When Do I Need Estate Planning?

It’s a touchy subject. Planning for our wishes, whether they are while we are here or the hereafter, is difficult for a lot of people. While many people understand they need estate planning, “When do I need estate planning” is a common question with complicated answers!

Let’s take a look at a few different stages of life and talk about typical necessary planning, keep in mind that these are for “typical” situations. We’ll outline a few outliers, but always be sure to discuss with your qualified estate planning attorney what you’ll need before you plan.

Stepping Out: College Students

While a young person in school doesn’t have much in the way of assets, their family should still sit down and have a planning discussion. First and foremost, it’s time to have incapacity planninga young person and a child, enjoying life done as soon as an individual turns 18.

At least get it taken care of before they move out!

Incapacity planning allows a trusted friend or family member to speak for you should you be unable. You can also sign agreements that allow medical professionals to release necessary information to trusted individuals. If you’re doing this before going to school, be sure to send them to the school itself, and possibly file them with local hospitals (while keeping originals and digital copies for yourself).

Your planning professional may recommend doing a Will as well, particularly in the case of a complicated home situation. This may be a good idea, but will only be needed at THIS stage in a case by case basis.

Regardless, if you are moving out of the house for the first time, NOW is the time to protect yourself and your loved ones with incapacity planning! Save your family the burden of having to go to Court to make decisions for you.

Stepping Up: Your First Job

Just as we step into the world with our first “real” job, it’s time to step into more complete estate plan. In addition to reviewing your incapacity planning that was done during the prior step, it’s time to put together a will. While we hope that you won’t need to use it for many years, having that plan in place is far and away better than not having it at all.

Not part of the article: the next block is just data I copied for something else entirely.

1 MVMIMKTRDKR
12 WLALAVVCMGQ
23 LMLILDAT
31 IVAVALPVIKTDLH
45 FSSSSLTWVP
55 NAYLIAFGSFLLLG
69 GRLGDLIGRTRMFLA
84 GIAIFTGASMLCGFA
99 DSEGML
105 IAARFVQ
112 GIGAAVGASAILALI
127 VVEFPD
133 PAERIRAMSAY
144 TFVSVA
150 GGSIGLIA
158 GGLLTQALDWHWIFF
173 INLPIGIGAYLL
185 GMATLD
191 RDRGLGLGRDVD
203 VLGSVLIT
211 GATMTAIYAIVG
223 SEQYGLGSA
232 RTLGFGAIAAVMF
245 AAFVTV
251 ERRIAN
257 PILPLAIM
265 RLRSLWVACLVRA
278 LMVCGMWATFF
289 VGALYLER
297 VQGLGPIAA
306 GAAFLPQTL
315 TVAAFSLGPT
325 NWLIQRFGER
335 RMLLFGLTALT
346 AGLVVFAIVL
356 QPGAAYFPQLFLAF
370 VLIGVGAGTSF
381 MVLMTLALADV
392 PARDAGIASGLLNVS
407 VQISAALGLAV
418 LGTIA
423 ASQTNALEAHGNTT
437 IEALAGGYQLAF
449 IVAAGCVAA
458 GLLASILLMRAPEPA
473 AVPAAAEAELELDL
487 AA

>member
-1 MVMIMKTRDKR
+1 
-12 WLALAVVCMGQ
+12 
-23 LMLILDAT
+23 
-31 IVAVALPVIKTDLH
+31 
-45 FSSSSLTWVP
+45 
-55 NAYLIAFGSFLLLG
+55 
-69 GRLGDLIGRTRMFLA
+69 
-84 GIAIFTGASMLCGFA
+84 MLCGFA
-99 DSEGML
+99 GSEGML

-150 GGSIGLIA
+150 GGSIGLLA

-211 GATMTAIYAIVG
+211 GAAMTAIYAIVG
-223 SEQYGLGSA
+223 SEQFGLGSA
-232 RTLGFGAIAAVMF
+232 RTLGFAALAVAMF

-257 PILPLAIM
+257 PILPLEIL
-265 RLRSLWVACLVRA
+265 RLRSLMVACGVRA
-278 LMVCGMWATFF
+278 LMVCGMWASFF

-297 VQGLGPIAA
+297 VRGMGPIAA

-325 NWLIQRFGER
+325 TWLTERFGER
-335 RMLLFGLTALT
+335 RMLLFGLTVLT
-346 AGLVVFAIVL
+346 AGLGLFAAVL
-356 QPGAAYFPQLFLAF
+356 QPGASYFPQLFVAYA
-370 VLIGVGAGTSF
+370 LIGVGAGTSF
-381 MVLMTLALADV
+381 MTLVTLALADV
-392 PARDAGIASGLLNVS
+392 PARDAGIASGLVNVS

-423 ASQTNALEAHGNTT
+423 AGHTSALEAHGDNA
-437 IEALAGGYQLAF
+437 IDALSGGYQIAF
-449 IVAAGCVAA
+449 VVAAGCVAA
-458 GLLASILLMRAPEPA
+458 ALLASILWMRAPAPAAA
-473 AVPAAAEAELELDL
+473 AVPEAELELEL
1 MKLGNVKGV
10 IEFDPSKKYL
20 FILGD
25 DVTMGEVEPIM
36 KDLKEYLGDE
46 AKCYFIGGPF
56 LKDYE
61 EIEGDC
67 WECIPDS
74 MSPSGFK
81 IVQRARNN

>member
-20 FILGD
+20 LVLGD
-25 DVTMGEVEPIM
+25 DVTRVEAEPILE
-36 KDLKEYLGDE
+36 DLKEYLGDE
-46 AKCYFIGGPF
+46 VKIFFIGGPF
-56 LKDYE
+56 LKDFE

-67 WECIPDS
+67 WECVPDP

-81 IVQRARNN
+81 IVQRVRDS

Depending on your assets (and the projected growth of those assets) you may also be asked to consider building a trust!

If you are leaving college, or starting your career, NOW is the time to begin your estate planning journey!

Stepping Together: Planning For Two (or more)

a mother and son at the beachWhile planning before now is certainly a good idea, THIS is the point where it gets serious. Right as people move to the stage of life where they are starting a family (however it looks for them), they also need to consider what can happen to that family if they aren’t there to protect them. The will and incapacity planning are no-brainers at this point, but putting together a trust should be top priority at this point. In addition to allowing better access to assets between the couple, it will also shield their loved ones from needing to deal with probate. Some couples will want to plan separate trusts to ensure that their priorities will always be met, regardless of who passes away first.

If you are looking at starting a family, or your loved ones have families starting around you, NOW is the time to protect yourself (and them) from probate court!

Stepping Forward: Planning and Re-Planning

An estate plan is a living document, and like any living thing may need attention from time to time. Everything from changing laws to changing families require that plans be updated on a regular basis. Priorities change as well. The combination trust of one year may need to change to individual trusts the next.

If laws and families are changing around you, NOW is the time to make sure your plan reflects that.

It seems like a lot, but it’s just this simple. “When do I need estate planning?”, the answer is NOW. At any stage of life for an independent (or dependent) adult, there is a risk to forcing your family to go through the pain of probate court. Give us a call today at 419-352-7522, and we can talk about what your family may need today!

Articles appearing in this column are intended to provide broad, general information about the law. This article is not intended to be legal advice. Before applying this information to a specific legal problem, readers are urged to seek advice from a licensed attorney

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